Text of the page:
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Getting Fresh with Tea, Part I

It’s time to get fresh with tea. Freshness is very important in some teas and can affect taste and beneficial properties. In fact, some teas (the “short-termers”) should be enjoyed within a few weeks of harvesting and processing. When they get old and stale, these teas not only don’t have a lively flavor but lose a lot of the elements needed to contribute to your well-being (vitamins, flavonoids, polyphenols, catechins, etc.). Most of us don’t live near where these teas are grown, so what to do?

Pu-erh Tea

Short of pulling up stakes and moving lock, stock, and barrel to China, India, Sri Lanka, Japan, or other tea-producing countries, you need some information and answers to a few questions, such as: “Which teas can last on the shelf?” and “Which teas are ‘short-termers’ and need to be consumed quickly?” You also need a good tea vendor who has such information readily available on their Website and/or product packaging. A few good storage containers and the proper storage conditions are also essential.

Teas with long shelf-lives:

  • Pu-erh Teas — Longest storage potential (some have been stored for decades) since, like wine, this tea can improve with age. It should be stored differently than other teas, though.
  • Black Teas — About 1 year to as much as 3 years under ideal storage conditions. The tea leaves are oxidized, increasing caffeine levels, giving a stronger taste, and making the tea able to be stored dry longer and retain flavor.
  • Oolong Teas — From 6 months to a year (though some sources say as little as 2 months and as long as 3 years). Dragonwell is one such tea.
  • Rolled-leaf Green Teas — About 6 months (some studies show that catechin content in green tea can last as long as 3 years). Jasmine Pearls is a good example.

Teas that are “short-termers”:

  • White Teas — 1 to 6 months (though some say up to a year)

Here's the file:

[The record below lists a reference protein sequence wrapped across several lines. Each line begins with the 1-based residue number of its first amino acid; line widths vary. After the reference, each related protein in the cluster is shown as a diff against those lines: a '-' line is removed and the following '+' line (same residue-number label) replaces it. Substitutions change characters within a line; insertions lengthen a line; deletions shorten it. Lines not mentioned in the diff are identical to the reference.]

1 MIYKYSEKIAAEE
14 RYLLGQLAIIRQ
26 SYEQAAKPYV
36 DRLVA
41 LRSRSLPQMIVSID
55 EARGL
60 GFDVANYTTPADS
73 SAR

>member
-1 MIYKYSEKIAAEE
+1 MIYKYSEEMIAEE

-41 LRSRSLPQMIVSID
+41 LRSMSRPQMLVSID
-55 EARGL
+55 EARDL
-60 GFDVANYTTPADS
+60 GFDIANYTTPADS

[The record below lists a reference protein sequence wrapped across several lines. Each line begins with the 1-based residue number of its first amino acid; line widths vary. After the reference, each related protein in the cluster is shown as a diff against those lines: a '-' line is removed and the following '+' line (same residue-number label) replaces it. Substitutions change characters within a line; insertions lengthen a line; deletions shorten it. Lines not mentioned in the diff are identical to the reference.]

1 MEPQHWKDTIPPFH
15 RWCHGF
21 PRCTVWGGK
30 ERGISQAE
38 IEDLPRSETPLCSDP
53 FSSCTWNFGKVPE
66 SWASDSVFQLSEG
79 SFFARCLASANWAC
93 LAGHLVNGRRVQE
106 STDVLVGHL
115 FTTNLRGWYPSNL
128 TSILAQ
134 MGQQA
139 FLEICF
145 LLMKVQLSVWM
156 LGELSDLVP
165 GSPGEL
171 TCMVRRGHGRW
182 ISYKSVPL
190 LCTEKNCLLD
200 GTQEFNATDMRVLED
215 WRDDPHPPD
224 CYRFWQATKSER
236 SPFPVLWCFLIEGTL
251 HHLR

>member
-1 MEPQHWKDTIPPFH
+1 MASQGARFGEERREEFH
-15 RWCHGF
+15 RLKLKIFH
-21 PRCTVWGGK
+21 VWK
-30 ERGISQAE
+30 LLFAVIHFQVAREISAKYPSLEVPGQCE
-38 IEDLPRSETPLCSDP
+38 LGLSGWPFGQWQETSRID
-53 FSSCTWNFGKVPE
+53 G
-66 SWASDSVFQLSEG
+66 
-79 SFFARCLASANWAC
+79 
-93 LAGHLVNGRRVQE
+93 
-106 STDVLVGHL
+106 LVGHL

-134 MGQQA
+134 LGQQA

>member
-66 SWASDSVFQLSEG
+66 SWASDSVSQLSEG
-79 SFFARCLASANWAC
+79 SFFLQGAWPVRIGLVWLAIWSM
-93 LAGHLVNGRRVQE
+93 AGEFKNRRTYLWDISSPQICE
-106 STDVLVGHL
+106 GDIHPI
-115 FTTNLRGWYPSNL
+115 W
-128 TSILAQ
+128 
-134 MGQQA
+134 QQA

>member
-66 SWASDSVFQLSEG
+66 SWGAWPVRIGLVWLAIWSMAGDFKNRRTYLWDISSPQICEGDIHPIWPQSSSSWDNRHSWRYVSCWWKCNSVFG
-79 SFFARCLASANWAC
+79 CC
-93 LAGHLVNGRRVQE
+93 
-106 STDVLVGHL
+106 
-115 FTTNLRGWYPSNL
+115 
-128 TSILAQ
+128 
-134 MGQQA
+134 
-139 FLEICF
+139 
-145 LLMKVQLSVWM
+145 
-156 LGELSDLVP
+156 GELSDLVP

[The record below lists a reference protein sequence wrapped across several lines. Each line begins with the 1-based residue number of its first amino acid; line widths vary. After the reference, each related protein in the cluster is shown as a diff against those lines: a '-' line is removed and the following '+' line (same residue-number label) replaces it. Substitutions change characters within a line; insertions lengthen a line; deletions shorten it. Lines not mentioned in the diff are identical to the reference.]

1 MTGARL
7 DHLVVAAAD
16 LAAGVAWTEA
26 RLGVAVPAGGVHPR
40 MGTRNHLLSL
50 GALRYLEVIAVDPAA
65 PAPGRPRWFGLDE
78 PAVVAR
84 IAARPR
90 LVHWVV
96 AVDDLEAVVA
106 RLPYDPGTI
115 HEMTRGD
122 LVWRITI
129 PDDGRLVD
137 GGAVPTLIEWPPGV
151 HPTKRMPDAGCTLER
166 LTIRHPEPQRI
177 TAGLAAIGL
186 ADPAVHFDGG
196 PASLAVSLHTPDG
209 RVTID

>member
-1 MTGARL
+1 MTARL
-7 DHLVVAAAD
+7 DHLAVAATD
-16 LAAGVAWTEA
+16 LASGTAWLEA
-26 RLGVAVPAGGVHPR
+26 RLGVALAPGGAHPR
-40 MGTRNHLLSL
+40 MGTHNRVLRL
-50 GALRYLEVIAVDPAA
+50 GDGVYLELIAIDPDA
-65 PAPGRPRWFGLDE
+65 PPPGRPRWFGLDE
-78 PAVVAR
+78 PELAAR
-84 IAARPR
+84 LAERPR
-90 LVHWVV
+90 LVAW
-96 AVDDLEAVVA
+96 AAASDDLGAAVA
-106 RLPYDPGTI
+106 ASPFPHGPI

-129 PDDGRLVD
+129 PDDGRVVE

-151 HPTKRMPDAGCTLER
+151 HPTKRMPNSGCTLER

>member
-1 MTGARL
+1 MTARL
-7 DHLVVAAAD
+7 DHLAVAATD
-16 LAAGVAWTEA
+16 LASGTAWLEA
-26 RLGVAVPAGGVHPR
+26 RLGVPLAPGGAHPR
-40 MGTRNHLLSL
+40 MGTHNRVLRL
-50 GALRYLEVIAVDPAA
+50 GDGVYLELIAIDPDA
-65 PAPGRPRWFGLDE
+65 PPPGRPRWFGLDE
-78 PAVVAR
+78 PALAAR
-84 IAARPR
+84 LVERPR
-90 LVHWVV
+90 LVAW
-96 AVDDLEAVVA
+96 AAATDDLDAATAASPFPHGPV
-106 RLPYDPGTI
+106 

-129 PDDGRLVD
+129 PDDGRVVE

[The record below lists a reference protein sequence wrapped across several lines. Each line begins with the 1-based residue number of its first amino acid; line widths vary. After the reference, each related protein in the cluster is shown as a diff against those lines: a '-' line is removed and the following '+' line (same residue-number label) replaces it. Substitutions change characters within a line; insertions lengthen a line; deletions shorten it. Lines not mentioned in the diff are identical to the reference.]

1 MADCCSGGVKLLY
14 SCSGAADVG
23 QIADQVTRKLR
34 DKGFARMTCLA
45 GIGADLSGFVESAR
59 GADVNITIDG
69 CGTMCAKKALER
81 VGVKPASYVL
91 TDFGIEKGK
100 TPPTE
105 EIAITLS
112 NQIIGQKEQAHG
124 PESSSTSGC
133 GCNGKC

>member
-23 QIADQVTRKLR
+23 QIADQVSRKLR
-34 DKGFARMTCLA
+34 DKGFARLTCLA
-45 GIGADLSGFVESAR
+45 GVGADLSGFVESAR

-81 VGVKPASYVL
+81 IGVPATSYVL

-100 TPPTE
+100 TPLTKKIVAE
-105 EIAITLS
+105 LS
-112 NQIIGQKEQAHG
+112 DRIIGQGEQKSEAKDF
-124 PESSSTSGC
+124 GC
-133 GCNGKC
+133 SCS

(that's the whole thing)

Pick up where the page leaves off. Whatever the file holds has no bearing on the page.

• Flat-leaf Green Teas — 1 to 6 months (though some say up to a year)
  • Powdered Teas — 1 to 3 months (though some say up to 6 months)
  • Decaffeinated Teas — The process has been shown to decrease catechins by 20-25%, so storing them long-term will be inadvisable if you are hoping for any benefit from them other than a tasty beverage.
  • Shincha Teas — 1 month or less. This is a type of sencha green tea produced from the first harvest of the season (late April to early May), consisting of new leaves that are processed (usually steamed to halt oxidation) immediately for sale. This tea is not meant to be stored and is usually sold out by the end of July.
Sencha Green Tea

If you like “short-termer” teas, be sure to buy them in quantities small enough to consume before they go stale. I have a few I’ve been saving but am now thinking of drinking them up soon. Even teas with longer shelf-lives need to be stored properly, so don’t miss Part II.

Lots of time, expertise, and labor go into growing, processing, packaging, and vending teas. Get the most of them by preserving their freshness, flavor, and fragrance as long as possible. It’s also a great way to get the most of your tea dollars. Ka-ching!

Stay tuned for Part II, coming your way tomorrow! And in the meantime, stop by A.C.’s blog, Tea Time with A.C. Cargill, and pay her a visit!

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